Receivers – Green Bay Packers
No team can approach the Packers when it comes to the number and quality of the receivers that Rodgers has to choose from. In the end, this may be the factor that gives the Packers the NFC North title over the Bears and Lions. Greg Jennings made a recovery from a knee injury, but a concussion suffered in an Aug. 3 practice hasn’t allowed him to get back on the field yet.
When (if) he does return, he will join Jordy Nelson, James Jones, Randall Cobb and Donald Driver along with tight end Jermichael Finley. This is an abundance of riches for Rodgers.
The Bears are much improved in this area and deserve a B-grade compared to the Packers’ A. Brandon Marshall is a potential Pro Bowler and Alshon Jeffrey should be a top rookie receiver. The Bears already have Earl Bennett, so quarterback Jay Cutler has a very adequate crew at the position.
Offensive Line – New England Patriots
Every team has questions about its offensive line, but no team has fewer issues than the Patriots. The greatest strength of this unit is the play of center Dan Koppen along with offensive guards Logan Mankins and Brian Waters. Mankins and Waters were Pro Bowlers a year ago and should continue to open holes and protect Brady. Koppen is more of the “dependable” type at this point in his career. Right tackle Sebastian Vollmer is a solid pass blocker and he overcame injuries last year. Left tackle Nate Solder is very athletic for the position and got better as a pass blocker as the year improved.
If Cutler had this group in front of him, he would be a top-5 quarterback.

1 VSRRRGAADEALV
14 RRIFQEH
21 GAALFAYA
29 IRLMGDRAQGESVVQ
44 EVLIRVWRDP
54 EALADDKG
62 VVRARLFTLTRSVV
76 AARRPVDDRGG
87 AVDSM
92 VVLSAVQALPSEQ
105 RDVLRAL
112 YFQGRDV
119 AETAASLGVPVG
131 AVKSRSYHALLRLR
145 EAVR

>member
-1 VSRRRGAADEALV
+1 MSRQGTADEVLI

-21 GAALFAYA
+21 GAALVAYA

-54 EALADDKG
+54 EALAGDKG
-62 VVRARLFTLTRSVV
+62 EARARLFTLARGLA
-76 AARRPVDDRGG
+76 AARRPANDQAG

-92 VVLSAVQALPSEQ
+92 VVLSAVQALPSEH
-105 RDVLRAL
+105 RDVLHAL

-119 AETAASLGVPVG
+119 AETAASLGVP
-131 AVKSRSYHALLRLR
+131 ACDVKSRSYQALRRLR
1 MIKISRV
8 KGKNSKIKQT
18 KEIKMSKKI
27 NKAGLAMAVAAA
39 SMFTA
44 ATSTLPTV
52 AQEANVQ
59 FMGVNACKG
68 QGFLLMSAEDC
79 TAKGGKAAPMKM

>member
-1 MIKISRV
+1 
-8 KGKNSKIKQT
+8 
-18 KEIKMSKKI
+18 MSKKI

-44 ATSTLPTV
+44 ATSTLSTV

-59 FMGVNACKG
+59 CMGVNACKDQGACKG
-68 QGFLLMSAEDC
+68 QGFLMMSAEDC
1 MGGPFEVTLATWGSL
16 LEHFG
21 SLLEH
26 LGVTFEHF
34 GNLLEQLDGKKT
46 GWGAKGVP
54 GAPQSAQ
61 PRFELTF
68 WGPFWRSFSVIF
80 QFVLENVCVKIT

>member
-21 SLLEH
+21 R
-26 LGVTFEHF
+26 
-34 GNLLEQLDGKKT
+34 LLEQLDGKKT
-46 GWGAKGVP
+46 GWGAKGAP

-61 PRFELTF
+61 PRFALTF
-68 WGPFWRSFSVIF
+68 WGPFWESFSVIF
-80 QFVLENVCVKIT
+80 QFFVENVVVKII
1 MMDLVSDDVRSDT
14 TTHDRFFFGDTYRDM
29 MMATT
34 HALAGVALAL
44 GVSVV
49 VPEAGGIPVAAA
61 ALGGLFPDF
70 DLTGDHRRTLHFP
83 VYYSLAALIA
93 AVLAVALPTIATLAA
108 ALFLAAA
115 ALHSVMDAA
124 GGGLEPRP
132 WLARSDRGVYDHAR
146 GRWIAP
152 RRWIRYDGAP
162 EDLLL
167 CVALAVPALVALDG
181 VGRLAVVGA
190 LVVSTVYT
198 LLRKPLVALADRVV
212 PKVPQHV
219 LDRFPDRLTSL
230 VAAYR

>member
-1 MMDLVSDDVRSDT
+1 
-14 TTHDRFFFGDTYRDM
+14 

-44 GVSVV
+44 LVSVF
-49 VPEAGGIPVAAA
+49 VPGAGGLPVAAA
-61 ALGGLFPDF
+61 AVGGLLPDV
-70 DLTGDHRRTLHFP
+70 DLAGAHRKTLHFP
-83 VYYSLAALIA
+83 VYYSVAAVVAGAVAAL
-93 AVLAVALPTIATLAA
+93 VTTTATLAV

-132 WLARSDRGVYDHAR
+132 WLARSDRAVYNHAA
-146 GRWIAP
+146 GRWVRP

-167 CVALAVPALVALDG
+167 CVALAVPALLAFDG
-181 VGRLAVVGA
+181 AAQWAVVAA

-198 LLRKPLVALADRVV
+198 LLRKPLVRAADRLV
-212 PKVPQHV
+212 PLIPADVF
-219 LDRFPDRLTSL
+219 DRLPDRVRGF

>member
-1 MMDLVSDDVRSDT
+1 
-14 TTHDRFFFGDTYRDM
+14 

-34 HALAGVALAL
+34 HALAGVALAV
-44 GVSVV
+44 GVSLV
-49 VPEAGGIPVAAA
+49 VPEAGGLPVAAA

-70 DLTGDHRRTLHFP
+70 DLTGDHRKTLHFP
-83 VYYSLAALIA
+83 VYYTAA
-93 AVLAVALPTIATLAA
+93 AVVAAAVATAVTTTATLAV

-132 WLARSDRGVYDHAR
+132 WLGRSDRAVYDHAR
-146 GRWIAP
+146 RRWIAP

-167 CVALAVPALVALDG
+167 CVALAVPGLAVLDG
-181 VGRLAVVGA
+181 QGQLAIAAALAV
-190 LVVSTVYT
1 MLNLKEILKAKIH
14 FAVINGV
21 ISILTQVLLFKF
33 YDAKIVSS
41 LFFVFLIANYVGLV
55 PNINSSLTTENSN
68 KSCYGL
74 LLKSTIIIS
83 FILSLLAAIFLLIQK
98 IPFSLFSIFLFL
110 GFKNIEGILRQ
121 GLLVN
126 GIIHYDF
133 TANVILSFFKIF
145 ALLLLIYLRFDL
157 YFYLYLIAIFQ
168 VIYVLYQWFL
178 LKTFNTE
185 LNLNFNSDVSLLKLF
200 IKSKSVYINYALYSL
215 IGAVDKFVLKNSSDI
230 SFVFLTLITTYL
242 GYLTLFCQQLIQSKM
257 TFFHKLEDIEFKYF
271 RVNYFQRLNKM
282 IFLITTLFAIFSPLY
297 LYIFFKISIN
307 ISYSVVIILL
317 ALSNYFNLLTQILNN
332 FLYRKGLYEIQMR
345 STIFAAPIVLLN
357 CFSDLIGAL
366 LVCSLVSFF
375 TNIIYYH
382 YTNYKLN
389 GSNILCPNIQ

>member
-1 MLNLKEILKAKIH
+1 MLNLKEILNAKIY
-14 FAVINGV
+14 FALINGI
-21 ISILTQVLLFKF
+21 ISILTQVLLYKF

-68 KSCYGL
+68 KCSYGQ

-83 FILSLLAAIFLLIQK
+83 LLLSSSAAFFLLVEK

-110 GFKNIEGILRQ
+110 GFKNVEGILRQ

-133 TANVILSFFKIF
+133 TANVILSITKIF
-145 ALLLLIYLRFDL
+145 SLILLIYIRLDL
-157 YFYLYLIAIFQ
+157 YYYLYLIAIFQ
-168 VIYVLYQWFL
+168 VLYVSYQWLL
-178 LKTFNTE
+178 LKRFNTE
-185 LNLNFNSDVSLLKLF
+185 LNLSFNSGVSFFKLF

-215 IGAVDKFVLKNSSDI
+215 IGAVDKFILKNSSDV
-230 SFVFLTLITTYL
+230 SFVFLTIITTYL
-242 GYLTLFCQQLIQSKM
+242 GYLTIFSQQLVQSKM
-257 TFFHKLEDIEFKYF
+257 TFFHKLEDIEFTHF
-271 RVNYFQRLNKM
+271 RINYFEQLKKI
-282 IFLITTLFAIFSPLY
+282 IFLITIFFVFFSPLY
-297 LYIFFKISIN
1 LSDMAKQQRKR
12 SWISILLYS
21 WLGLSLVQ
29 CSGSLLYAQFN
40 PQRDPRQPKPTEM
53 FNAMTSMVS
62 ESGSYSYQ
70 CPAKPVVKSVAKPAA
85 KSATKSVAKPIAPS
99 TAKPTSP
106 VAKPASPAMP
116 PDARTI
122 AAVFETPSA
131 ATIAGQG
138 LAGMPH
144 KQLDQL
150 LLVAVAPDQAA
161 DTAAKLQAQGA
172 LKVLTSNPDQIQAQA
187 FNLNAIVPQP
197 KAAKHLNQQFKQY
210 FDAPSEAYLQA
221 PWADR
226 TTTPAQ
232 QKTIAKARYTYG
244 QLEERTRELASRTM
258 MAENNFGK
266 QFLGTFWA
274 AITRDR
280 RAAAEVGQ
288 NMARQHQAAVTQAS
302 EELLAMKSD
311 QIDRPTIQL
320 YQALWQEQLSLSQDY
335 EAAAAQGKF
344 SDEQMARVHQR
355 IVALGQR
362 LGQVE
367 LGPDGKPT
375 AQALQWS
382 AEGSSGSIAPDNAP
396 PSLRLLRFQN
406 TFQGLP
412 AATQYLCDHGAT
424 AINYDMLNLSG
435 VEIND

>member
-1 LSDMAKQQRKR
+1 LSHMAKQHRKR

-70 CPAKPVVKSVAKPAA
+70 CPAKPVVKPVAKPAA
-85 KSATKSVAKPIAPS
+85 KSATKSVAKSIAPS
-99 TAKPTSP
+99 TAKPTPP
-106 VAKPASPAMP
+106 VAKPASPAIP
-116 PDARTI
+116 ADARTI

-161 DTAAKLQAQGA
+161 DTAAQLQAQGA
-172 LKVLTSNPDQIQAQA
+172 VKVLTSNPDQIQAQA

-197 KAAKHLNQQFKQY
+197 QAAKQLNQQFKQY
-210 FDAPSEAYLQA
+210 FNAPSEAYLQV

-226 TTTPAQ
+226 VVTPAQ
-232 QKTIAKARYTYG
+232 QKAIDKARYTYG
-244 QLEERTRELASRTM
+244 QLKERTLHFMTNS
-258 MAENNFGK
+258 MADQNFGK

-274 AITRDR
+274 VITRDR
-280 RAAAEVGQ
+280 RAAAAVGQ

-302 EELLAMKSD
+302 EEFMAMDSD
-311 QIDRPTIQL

Defensive Line – New York Giants
The Giants defensive line has gone up against the Patriots’ offensive line in two recent Super Bowls. Score two wins for the New York Giants. Tom Coughlin’s defensive linemen combine superior athletic ability with a hunger to put opposing quarterbacks on the ground. Defensive end Jason Pierre-Paul is at the height of his ability, but Justin Tuck, Osi Umenyiora and a slew of powerful defensive tackles all but assure the Giants will remain a dominant team.
Linebackers – Dallas Cowboys
There’s plenty of depth and firepower here with Anthony Spencer, Dan Connor and Sean Lee, but it’s the presence of DeMarcus Ware that gives the Cowboys the No. 1 spot at the linebacker position. He is a punishing tackler who had a remarkable 19 ½ sacks last year. He is capable of destroying the opponent’s pass protection schemes. If Ware gets an early sack, it often lights a fuse and he becomes a one-man wrecking crew.
Defensive Backs – Baltimore Ravens
Ed Reed may have lost a step at the free safety position but he has been the best player at that spot in the last 20 years. He has incredible hands and football instincts, and Hall of Famer Ronnie Lott once told me that he wished he could have done the things on the football field that Reed does so well.
It’s not just about Reed. Left cornerback Lardarius Webb is one of the best cover men not named Darelle Revis, while right cornerback Daryl Williams is also very good. He had 18 passes defensed. Strong safety Bernard Pollard has issues in coverage but he is one of the nastiest hitters and is solid vs. the run.
Steve Silverman is an award-winning writer, covering sports since 1980. Silverman was with Pro Football Weekly for 10 years and his byline has appeared in the Wall Street Journal, Playboy, NFL.com and The Sporting News. He is the author of four books, including Who’s Better, Who’s Best in Football — The Top 60 Players of All-Time. Follow him on Twitter (@profootballboy) and read more of his CBS Chicago columns here.